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E-Marketing Performance Blog

If Your Site Isn’t Broken, Should It Still Be Fixed?

Should you fix your website if it's not broken?I’m not the most mechanically inclined person. Whenever I try to fix things, they (or I) often tend to come out more broken than before. When something needs to be fixed, everyone benefits greatly when I hire a handyman. Even easy tasks are not so easy for me. (You don’t want me anywhere near a paint brush!)

We’ve all heard the saying, “If it ain’t broke, don’t fix it.” That’s me. I’m not going to try to soup up my truck, build a storage shed or install a door. In my world, if something isn’t broke, I leave it well enough alone. If something is working, I don’t touch it!

While that may be good conventional wisdom for a lot of things, it’s terrible wisdom for most aspects of online marketing. In fact, good marketing requires the opposite principle. Instead of resting on what appears to work well, we should be looking for ways to improve what is already working and make it work better than before.

Know what changes to make and when to make them

The thing about websites is that while the overall campaign may be a success, there are always areas that are not performing as strongly as possible. “Fixing” good Web marketing isn’t about changing what’s working well, so much as finding what isn’t working well and changing that.

The last thing you want to do is to start making random changes to your website. Every change must have a purpose and a point. Adding content is good, if it’s done strategically. If not, you’re just adding useless or ineffective content. Adding keywords to existing content can be a great way to expand your reach, but if you don’t do it strategically, you can create larger losses than gains in your search results.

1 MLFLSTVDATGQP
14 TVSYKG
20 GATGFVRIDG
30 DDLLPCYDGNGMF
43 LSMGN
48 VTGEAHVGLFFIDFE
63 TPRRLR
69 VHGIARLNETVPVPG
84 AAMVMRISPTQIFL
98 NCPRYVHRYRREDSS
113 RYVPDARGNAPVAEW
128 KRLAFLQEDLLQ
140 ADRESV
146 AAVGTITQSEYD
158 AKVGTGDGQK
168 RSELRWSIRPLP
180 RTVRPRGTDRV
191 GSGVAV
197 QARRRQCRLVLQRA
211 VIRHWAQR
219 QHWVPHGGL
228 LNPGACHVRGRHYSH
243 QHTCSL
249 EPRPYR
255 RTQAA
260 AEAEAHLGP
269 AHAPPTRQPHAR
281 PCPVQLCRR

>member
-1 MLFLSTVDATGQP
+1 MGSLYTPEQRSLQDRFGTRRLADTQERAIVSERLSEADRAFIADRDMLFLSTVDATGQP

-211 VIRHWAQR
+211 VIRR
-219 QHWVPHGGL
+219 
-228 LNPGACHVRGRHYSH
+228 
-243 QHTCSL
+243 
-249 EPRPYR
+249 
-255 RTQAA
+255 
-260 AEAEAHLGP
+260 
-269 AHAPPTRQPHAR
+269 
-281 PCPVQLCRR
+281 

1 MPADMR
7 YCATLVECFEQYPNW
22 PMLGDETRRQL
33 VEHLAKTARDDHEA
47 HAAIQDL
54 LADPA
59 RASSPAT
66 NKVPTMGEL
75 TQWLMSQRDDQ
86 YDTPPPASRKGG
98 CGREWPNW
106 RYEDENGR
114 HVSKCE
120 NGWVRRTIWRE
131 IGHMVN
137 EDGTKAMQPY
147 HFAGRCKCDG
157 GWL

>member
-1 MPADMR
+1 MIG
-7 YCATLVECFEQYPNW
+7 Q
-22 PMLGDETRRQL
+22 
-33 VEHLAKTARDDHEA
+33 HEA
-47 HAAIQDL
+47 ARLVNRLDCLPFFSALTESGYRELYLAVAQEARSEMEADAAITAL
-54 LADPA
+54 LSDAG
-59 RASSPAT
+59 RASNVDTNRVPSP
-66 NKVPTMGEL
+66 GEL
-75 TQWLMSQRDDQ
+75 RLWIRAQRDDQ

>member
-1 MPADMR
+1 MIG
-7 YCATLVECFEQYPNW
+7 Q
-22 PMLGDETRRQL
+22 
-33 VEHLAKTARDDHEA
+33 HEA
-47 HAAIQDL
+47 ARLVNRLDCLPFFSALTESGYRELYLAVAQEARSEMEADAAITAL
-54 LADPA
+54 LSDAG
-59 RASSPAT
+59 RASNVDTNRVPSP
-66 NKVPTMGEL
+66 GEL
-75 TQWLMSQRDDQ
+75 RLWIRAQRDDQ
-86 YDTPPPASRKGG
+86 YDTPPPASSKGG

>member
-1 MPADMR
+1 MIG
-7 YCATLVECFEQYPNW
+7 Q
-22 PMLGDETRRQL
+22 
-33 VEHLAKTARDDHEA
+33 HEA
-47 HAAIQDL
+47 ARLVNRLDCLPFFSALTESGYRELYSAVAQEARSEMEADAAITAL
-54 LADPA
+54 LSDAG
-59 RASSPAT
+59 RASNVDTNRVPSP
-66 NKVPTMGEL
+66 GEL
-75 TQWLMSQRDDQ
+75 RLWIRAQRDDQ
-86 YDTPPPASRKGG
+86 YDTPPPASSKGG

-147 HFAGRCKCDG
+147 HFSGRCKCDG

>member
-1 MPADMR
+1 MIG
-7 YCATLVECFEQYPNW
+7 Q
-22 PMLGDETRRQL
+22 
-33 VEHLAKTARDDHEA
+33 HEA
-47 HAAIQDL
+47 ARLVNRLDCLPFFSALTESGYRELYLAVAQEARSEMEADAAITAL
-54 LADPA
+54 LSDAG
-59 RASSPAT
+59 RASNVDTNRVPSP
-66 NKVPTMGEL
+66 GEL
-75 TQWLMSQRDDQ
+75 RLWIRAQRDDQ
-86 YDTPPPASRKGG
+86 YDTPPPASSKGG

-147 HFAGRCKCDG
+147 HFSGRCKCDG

In SEO, there are almost always things you can do to improve the performance of your website. Fix broken links, address poor architectural issues, write valuable content, research keywords and tweak keywords on a page. A good marketing strategist will tell you what’s working well and not so well, and then give you an idea what to do.

The key to making any change to your site is to measure the results. You have to know that your changes are making your overall performance better, not worse. One thing we often miss is that a small improvement in one area can sometimes create a bigger loss in another. That’s not good strategy!

Follow the ROI. Implement changes that improve results, even incrementally. We often see people not willing to make any kind of change because they don’t like it, yet they are not willing to test to see if it will, in fact, make things better for them. Don’t be afraid to do what you don’t like if it gets you better results. Not everyone thinks like you do!

In Web marketing, you don’t have to wait until something is broke to fix it. Being willing to make changes designed to continually make your site better. Amazon makes changes to its site on average of about every 2 weeks. Each one is designed to improve conversions from what was already an improvement from the time before.

We can learn something from that. Don’t break it, but do keep making your site better at drawing visitors, engaging with them for their needs, and driving them through the conversion process. Each successful change you make will push you further and further toward unbeatable. Just ask Amazon!

Follow at @StoneyD and @PolePositionMkg.

Stoney G deGeyter

Stoney deGeyter is the author of The Best Damn Web Marketing Checklist, Period!. He is the founder and CEO of Pole Position Marketing, a web presence optimization firm whose pit crew has been velocitizing websites since 1998. In his free time Stoney gets involved in community services and ministries with his “bride enjoy” and his children. Read Stoney’s full bio.

One Response to If Your Site Isn’t Broken, Should It Still Be Fixed?

  1. Steven says:

    Nice anti-analogy Stoney. I liken online marketing to a boat: its a constant struggle to maintain as there are so many possible areas where it can break, but the rewards are immense.